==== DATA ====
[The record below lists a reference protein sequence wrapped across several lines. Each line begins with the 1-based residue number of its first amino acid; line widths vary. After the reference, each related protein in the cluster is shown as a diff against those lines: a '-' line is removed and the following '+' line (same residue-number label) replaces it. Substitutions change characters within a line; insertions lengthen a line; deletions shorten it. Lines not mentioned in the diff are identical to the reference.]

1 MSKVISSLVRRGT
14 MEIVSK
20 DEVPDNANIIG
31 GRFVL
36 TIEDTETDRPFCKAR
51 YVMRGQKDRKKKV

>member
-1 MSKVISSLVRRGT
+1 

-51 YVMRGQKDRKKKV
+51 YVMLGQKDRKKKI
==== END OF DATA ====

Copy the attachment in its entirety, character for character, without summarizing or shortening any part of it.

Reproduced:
[The record below lists a reference protein sequence wrapped across several lines. Each line begins with the 1-based residue number of its first amino acid; line widths vary. After the reference, each related protein in the cluster is shown as a diff against those lines: a '-' line is removed and the following '+' line (same residue-number label) replaces it. Substitutions change characters within a line; insertions lengthen a line; deletions shorten it. Lines not mentioned in the diff are identical to the reference.]

1 MSKVISSLVRRGT
14 MEIVSK
20 DEVPDNANIIG
31 GRFVL
36 TIEDTETDRPFCKAR
51 YVMRGQKDRKKKV

>member
-1 MSKVISSLVRRGT
+1 

-51 YVMRGQKDRKKKV
+51 YVMLGQKDRKKKI